Hi, this is Pietro Pitts, international managing editor at Hart Energy, here at DUG Haynesville talking to Brad Gray with Diversified Energy Co.
PP: So Brad, what differentiates your company from other companies in the sector right now?
Brad Gray, executive vice president and COO, Diversified Energy Co.: We are a different company in the space versus the traditional E&P model. We focus on acquiring low risk, low decline, predictable production, existing producing assets. Our investment thesis and our business model is really based upon paying shareholder returns. And so in order to do that, we don't want to take the development risk. We want to buy assets that we know we've got a predictable income stream, we've got predictable production, so that we know what the production's going to be, we can set our expenses very efficiently and we can generate a high margin. And over the last six years, we've been able to produce a cash margin anywhere between 50% and 54%, which allows us to take our additional cash flow, as opposed to putting it back in the ground as a traditional E&P player, we have the ability to invest in the business through further acquisitions and to provide our shareholders with a cash return.
PP: And so you're a company that's based out of Birmingham, Alabama, but you are listed in the London Stock Exchange. Could you talk about the plans in the future to maybe get listed in the U.S. as well?
BG: The London Stock Exchange has been great for us. We've raised over $1.2 billion since our initial IPO [initial public offering], where we raised $50 million. And it's been the catalyst to allow us to grow and execute our PDP [proved developed producing] acquisition strategy. We do believe that there's an opportunity for us to access a larger pool of capital here in the United States. The U.S. energy investor really understands us. They understand our model, and the U.S. in energy investor has wanted the traditional E&P companies to not outspend their cash flow. We're much more similar to that because we do provide a cash return. And so the U.S. market is just so much larger than the London Stock Exchange. It's going to give us the ability to access new pools of capital, which will allow us to continue to grow.
PP: And you’ve spent about almost $2.8 billion on over 20 acquisitions in the last five or six years. So do you continue to see that trend growing in the future?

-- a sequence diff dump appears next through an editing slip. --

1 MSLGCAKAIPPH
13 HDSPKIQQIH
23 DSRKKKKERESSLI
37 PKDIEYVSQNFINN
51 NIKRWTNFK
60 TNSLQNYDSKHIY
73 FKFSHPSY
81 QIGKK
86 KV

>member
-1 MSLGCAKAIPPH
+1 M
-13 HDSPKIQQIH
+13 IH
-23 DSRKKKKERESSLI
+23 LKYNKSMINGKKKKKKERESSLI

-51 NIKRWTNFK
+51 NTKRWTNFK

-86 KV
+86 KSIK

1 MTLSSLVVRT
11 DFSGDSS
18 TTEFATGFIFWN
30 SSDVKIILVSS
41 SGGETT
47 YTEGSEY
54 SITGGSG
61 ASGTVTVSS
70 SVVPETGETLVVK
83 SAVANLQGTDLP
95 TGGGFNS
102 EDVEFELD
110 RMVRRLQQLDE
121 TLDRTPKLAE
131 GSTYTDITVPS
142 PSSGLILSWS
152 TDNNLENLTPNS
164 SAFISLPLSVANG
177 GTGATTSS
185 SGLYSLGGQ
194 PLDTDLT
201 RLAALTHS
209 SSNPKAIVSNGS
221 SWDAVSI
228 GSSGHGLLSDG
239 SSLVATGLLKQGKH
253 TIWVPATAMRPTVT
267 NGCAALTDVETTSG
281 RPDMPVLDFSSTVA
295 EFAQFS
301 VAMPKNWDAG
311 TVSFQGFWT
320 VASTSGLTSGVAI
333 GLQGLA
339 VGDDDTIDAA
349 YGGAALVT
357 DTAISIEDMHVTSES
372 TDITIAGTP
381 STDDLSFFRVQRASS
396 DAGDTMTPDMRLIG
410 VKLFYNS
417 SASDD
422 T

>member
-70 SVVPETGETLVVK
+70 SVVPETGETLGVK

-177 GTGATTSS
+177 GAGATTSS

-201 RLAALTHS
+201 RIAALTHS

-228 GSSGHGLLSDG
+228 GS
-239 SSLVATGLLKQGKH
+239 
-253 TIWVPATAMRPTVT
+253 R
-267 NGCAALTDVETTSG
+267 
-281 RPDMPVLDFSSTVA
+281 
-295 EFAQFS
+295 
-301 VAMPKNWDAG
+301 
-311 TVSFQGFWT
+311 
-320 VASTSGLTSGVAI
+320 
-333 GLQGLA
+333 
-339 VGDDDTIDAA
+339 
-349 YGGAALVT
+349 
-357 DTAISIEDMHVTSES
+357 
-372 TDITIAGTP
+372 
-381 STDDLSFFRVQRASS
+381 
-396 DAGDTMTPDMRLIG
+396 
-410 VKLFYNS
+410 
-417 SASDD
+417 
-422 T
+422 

BG: To be in the oil and gas business, to grow, you're either developing or you're acquiring because we all have declining assets. So yeah, we believe that we have an opportunity to be the consolidator of existing producing assets here in the United States. And so in order to do that, we need both a combination of capital in the form of equity and in debt.
PP: So you've pushed out of the Appalachian into the southern region. Do you see that as a key region for you going forward?
BG: Well, we do, yeah. With the being in the Appalachia Basin, it was a great region, is a great region for us. 65% of our production is still there, but we were restricted to some of the pricing and revenue and net realization from a pricing standpoint in that market. Coming into what we call our central region and getting closer to the Gulf Coast markets, the basis differentials are better, the regulatory environment is very supportive, the access to the LNG markets, as well as just the petrochemical industrial complex of North America. We think it's going to be great for natural gas here in the years to come.
PP: With volatility and oil prices, gas prices. I see you guys are really hedged a lot. Could you talk about that strategy?
BG: Yeah, hedging is a very critically important part of our business. Because we provide our shareholders with a return of cash in the form of a dividend, it's very important for us to lock in our cash flows. We cannot take that commodity price risk. Our investors don't want us to. They want to be ensured of their dividends coming back to them. And so we just have to take commodity price risk off the table. With the last six years, having a 50% to 55% cash margin, that was all facilitated by locking in our cash flows, and then on the expense side, running a very efficient operating model that allowed us to produce that cash. But without the hedging, you can't really run a business if you don't know what your revenue's going to be. It's just taking too much risk.
PP: Thank you, Brad Gray. So we've had a talk today at DUG Haynesville. If you have any questions or want more information about the company, visit hartenergy.com.
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